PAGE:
Do you keep putting off having your blood tested? Or avoid travelling to countries with large, hairy spiders? If so, you're in good company. It's estimated that between 6.2% and 8% of Canadians suffer from specific phobias, such as a fear of blood, flying or small spaces.

Vancouver-based therapist Megan Sutherland is one of the lucky ones; her phobia is quite manageable. "I've had a phobia about chickens since childhood but being a city girl, I never run into them," she says. "I don't feel compelled to do anything about it."

But Sutherland's patients aren't in the same position. For many people who are exposed daily to situations or animals that trigger their fears, day-to-day living can be anxiety-filled and challenging. They need techniques and treatments to help them cope.

Phobias are a form of anxiety

According to the Canadian Mental Health Association, phobias are irrational, severe reactions to situations or things that usually aren't harmful. A type of anxiety, they can cause:

  • A racing, pounding heart
  • A sensation of shortness of breath
  • Dizziness
  • Nausea
  • Trembling
  • Feeling faint

"For most phobias, people have a panic reaction," says Dr. Martin Antony, a professor of psychology at Ryerson University in Toronto and author of The Anti-Anxiety Workbook. "The individual interprets the situation as dangerous," he says.

Generally, if the phobia-triggering event can be avoided, symptoms can usually be managed. But in more serious cases, phobic people may begin to avoid situations where they may encounter the object they fear, have increasing episodes of anxiety, become more isolated and be unable to travel or work.

Antony says blood and needle phobias are quite common. Other prevalent phobias include:

  • Animal phobias, such as a fear of snakes, spiders or birds
  • Flying
  • Being in a small space (claustrophobia)
  • Driving
  • Heights
  • Being in public places (agoraphobia)

Although these phobias are the most common, it's actually possible to have a phobia about almost anything, such as a fear of children, bare feet or vomiting.

Phobias are very curable

"Phobias are very treatable, particularly if the person is motivated to receive help and to follow the recommended therapy," says Sutherland.  "Even though this is very doable, this is no small feat as there is typically homework involved which needs to be applied on a consistent basis, for best results."

Sutherland treats her phobic patients with exposure therapy conducted in a controlled setting and performed by a psychologist trained in cognitive behavioural therapy, coupled with relaxation therapy. Their homework involves gradual exposure to books and images of the feared object, "For example, if the person has a fear of dogs, the first step might be looking a cartoon pictures of dogs which are obviously not as realistic, moving to photographs of dogs, looking at a dog from across the street and after perhaps many more steps in between, petting a dog," she says.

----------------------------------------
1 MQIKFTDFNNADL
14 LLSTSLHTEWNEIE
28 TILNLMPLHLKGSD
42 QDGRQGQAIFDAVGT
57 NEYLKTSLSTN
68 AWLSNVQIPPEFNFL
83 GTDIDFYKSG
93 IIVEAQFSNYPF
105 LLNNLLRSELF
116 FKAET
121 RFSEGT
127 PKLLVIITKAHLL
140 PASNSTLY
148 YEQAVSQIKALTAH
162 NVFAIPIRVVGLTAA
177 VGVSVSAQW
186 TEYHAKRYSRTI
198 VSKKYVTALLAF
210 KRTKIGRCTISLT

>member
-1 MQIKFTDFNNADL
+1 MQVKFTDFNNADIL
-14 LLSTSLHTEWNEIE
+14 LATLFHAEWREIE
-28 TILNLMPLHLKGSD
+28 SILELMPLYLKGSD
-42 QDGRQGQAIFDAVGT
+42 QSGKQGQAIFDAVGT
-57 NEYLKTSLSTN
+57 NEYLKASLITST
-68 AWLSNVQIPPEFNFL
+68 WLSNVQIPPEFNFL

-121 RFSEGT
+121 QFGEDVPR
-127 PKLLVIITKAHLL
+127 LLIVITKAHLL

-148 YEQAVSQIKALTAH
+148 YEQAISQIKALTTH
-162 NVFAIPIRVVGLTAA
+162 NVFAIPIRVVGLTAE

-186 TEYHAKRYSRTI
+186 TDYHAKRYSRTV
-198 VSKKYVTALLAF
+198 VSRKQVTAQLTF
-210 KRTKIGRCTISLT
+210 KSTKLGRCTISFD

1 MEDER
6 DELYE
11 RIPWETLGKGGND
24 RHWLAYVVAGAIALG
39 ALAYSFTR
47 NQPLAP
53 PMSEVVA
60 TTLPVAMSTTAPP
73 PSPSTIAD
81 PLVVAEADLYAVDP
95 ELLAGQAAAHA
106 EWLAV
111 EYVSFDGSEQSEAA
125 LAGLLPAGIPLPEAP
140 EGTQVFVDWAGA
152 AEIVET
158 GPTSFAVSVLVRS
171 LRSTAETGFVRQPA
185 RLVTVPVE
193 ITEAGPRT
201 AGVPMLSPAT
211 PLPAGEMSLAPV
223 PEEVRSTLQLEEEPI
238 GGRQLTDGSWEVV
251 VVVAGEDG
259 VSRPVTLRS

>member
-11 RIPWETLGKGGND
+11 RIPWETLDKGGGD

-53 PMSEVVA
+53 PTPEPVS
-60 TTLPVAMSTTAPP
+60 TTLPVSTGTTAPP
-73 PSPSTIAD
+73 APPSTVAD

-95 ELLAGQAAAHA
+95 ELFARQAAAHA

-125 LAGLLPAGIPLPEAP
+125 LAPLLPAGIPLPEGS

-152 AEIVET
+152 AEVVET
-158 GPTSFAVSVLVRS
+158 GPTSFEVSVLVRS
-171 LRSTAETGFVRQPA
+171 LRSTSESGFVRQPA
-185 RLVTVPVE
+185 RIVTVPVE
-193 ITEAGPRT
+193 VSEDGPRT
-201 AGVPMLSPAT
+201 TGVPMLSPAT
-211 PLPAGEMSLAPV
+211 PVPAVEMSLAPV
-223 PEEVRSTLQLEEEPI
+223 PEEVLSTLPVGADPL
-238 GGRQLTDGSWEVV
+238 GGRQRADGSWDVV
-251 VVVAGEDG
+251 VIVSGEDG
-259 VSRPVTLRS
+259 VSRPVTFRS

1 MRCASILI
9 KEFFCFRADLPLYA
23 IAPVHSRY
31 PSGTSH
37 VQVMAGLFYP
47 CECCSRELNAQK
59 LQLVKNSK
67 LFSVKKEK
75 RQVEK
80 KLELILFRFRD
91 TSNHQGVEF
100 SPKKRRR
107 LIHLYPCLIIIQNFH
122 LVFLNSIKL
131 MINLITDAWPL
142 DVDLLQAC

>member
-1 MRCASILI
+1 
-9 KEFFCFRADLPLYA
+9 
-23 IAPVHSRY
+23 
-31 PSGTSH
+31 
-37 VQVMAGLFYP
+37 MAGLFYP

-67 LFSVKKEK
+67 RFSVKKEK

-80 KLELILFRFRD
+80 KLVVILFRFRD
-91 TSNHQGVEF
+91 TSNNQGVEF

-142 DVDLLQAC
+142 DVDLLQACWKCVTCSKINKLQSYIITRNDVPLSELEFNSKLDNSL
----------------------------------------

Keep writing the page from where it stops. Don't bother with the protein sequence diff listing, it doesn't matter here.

While people can try to desensitize themselves using Sutherland's technique, the most effect therapeutic treatment helps the person to understand how thoughts and behaviours influence negative emotions such as fear, says Antony.

"Once-a-day exposure works better than once-a-week exposure," says Antony, with gradually longer sessions being optimal. The idea is that the person becomes more and more familiar and comfortable with the object or situation triggering the phobia, until fear has decreased to a manageable level. "There are hundreds of evidence-based studies on [the effectiveness of] exposure," he says.

He says that some phobias can be treated in as little as one session. "A single session of two to three hours can treat an animal phobia in some circumstances," he says. For driving phobias, five to 10 sessions can be curative.

As for the many websites that promise to treat phobias effectively through hypnosis downloads, there are "zero" clinical studies proving their effectiveness in curing phobias, says Antony.

Three tips for dealing with a phobia:

  • Sometimes, you can just leave it alone. “If the phobia is not life-interfering, it may never need to be treated,” says Sutherland.
  • Yoga and meditation can help lower anxiety and reduce the severity of a phobia.
  • Daily exercises, such as staring at a picture of the animal that causes your phobia, can desensitize you over time.